- Decide what your campaign's voice and tone will be. When you send out emails asking for donations, will you address the recipient as "friend" and stress the urgency of donating so you can continue to fight for them? Or will you personalize each email and use a more low-key, collaborative approach?
Those are just a few examples. The takeaway is that your online behavior should always support your campaign strategy. While you could probably get away with posting or sharing something that seems mean or "unpresidential," posting something that contradicts who you say you are could be deadly to your campaign. Trust me on this -- if there are inconsistencies, Twitter will find them and broadcast them to the world. And you'll have to waste valuable time, resources, and public trust to explain those inconsistencies away.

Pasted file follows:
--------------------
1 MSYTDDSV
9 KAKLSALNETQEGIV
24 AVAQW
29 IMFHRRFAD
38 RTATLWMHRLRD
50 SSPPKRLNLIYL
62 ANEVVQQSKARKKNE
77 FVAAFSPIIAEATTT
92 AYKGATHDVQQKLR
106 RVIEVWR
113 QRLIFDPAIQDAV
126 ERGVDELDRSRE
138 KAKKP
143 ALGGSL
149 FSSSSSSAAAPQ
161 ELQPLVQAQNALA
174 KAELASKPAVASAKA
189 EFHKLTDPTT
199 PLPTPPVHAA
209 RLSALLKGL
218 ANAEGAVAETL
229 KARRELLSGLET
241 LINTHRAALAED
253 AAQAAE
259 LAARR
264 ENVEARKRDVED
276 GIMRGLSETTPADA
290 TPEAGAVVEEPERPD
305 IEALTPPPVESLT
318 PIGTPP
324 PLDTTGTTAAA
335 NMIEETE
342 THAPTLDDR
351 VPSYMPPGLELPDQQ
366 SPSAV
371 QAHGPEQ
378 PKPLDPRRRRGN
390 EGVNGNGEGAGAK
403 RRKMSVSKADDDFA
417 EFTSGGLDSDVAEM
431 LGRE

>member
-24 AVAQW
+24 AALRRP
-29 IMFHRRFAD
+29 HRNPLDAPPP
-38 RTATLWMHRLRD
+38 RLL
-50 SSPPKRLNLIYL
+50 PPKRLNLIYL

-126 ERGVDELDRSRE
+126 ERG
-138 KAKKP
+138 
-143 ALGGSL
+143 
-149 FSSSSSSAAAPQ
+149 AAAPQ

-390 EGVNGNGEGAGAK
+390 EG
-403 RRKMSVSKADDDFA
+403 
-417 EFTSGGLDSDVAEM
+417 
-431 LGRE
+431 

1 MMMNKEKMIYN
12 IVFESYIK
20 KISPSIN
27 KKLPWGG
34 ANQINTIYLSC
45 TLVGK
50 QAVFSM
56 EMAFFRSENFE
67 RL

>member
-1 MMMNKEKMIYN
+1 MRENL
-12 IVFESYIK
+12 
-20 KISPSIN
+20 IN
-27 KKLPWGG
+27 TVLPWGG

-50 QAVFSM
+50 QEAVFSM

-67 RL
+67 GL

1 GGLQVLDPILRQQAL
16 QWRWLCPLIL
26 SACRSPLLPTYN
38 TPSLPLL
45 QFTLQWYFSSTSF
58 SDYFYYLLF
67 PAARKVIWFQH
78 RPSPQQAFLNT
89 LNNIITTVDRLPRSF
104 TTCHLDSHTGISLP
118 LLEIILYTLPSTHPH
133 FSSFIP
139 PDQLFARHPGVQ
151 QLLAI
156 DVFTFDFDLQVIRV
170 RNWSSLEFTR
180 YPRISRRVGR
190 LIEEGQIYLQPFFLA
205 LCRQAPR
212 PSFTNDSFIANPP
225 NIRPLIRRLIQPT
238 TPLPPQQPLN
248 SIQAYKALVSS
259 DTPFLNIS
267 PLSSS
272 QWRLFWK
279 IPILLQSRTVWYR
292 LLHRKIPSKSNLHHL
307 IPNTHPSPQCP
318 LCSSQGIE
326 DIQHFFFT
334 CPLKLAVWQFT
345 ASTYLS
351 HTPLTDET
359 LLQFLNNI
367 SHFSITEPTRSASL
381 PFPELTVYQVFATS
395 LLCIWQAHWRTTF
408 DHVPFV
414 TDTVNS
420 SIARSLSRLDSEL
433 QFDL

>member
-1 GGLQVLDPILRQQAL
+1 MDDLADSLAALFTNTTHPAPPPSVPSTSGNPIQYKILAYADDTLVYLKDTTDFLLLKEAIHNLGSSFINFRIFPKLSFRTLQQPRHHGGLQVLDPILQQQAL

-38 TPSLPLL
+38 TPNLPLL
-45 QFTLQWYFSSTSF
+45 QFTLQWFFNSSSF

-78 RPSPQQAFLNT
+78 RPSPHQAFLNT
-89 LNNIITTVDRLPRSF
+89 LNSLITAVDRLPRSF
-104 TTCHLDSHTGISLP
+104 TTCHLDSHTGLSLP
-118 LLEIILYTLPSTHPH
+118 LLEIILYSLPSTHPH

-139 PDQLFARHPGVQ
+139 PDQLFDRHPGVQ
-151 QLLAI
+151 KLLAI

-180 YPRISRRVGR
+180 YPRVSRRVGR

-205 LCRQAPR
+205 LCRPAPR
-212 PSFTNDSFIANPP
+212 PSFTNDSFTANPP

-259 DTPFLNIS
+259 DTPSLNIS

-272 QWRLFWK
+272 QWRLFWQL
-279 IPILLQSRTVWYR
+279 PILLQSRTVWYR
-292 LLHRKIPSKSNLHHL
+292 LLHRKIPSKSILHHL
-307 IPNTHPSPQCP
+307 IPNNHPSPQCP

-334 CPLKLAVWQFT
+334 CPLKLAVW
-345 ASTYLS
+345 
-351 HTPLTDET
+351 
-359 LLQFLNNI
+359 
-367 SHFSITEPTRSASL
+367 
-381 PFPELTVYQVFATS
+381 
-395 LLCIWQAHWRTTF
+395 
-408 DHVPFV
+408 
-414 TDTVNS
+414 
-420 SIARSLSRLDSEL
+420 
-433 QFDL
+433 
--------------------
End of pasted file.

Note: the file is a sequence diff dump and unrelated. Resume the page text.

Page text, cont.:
Remember that the most common-sense digital policies still apply
The 2016 election didn't abolish all of the rules. Some still apply and should definitely be included in your digital policies:
- Claim every domain you can think of that a supporter might type into a search engine. Jeb Bush not claiming www.jebbush.com (the official campaign domain was www.jeb2016.com) was a rookie mistake, and he deserved to have his supporters redirected to Trump's site.
- Choose your campaign's Twitter handle wisely. It should be obvious, not clever or cutesy. In addition, consider creating accounts with possible variations of the Twitter handle you chose so that no one else can use them.
- Give the same care to selecting hashtags. When considering a hashtag, conduct a search to understand its current use -- it might not be what you think! When making up new hashtags, try to avoid anything that could be hijacked for a different purpose -- one that might end up embarrassing you.